Access to Records


The Care Planning Standard


Case Recording Procedure

Care and Placement Plans Guidance

Information Sharing Procedure


Children Act 1989 Guidance and Regulations Volume 3: Planning Transition to Adulthood for Care Leavers (revised January 2015)

See also Kirklees Council – GDPR


In March 2019 this guidance was updated as required to reflect the provisions of the Data Protection Act 2018 and General Data Protection Regulations (GDPR).


  1. Rights of Access
  2. Exceptions
  3. Placing Information in the Confidential Section of a Child's File
  4. Children Gaining Access to their Files/Records
  5. Changing a Record

1. Rights of Access

The provisions for access to personal information or records held by Children's Services are contained in the Data Protection Act 2018. Under this legislation, those in respect of whom personal information is held in any form have a right of access to the information, unless one of the exceptions set out below applies.

The Data Protection Act applies to both paper and manual records and records held electronically. It is important that electronic recording systems comply with the requirements for children and their families to easily find their story in a logical narrative.

The Freedom of Information Act 2000 gives people the right to see all types of other non-personal information held by Children’s Services. Local authorities should publicise their access to records policy with clear information about how care leavers and others can apply for their records and access support services.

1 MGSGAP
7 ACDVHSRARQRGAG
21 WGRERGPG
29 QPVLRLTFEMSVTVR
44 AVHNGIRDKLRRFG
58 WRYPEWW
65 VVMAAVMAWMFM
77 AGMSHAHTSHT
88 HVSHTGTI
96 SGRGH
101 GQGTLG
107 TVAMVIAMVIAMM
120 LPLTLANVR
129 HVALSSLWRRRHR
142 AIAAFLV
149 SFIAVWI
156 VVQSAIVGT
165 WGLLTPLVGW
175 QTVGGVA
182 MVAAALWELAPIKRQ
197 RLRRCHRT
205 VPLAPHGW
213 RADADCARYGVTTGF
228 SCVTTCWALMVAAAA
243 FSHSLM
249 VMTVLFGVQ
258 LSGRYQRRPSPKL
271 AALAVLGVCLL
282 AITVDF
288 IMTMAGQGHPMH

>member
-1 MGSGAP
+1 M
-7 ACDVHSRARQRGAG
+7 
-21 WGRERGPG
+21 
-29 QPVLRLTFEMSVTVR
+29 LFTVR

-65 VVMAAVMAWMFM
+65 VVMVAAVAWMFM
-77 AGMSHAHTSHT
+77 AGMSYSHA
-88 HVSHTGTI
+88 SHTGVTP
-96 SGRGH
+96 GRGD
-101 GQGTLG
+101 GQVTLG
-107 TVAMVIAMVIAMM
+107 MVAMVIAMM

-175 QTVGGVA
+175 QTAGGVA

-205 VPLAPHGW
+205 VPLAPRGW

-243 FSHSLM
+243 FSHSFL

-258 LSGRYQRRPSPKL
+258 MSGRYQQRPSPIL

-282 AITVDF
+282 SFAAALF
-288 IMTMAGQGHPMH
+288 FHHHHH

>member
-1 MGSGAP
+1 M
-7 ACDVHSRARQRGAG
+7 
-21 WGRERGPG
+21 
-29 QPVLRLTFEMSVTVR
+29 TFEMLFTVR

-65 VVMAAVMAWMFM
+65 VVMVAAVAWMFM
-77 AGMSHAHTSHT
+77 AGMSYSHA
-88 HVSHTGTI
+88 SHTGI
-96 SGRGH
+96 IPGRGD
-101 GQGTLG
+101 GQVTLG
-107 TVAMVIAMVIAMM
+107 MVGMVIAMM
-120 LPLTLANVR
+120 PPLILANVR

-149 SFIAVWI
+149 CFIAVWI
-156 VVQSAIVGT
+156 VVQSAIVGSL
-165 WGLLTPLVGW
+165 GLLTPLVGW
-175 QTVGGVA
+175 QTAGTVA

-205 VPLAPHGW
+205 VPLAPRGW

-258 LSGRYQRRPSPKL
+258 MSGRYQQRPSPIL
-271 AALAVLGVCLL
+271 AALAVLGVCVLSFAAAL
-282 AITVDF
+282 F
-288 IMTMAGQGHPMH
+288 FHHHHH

2. Exceptions

Exceptions to the right to access are:

  1. Where the practice of social work would otherwise be prejudiced because access to the information would be likely to result in serious harm to the person requesting the information or some other person;
  2. Where the person is incapable of managing his or her affairs (for example where the person is a child) with sufficient age and understanding and the information was given in the expectation that it would not be disclosed or is information which the subject of the information expressly indicated should not be disclosed;
  3. Adoption Case Records.

Also access can be refused if:

  • To disclose the information would involve disclosure of information about someone else without that person’s consent and disclosure cannot be justified without that person’s consent; or
  • Where disclosure may prevent the detection or investigation of a crime.

Access can also be refused if an identical or similar request has been received from the same person and already been complied with, unless a reasonable interval has elapsed.

These exceptions do not permit the total withholding of information but only those sections of the material covered by the exceptions. The remainder of the case records should be made available to the service user.

The exceptions do not apply where disclosure is required by a court order or is necessary for the purpose of or in connection with any legal proceedings.

In addition, a Court may prevent disclosure of information where a person shows that he or she would be caused serious harm to his physical or mental health by the disclosure.

3. Placing Information in the Confidential Section of a Child's File

Certain information held on children should be placed in the confidential section of their file. This information would not normally be accessible to the child.

Any decision to place information or material in the confidential section must be taken by the manager of the home.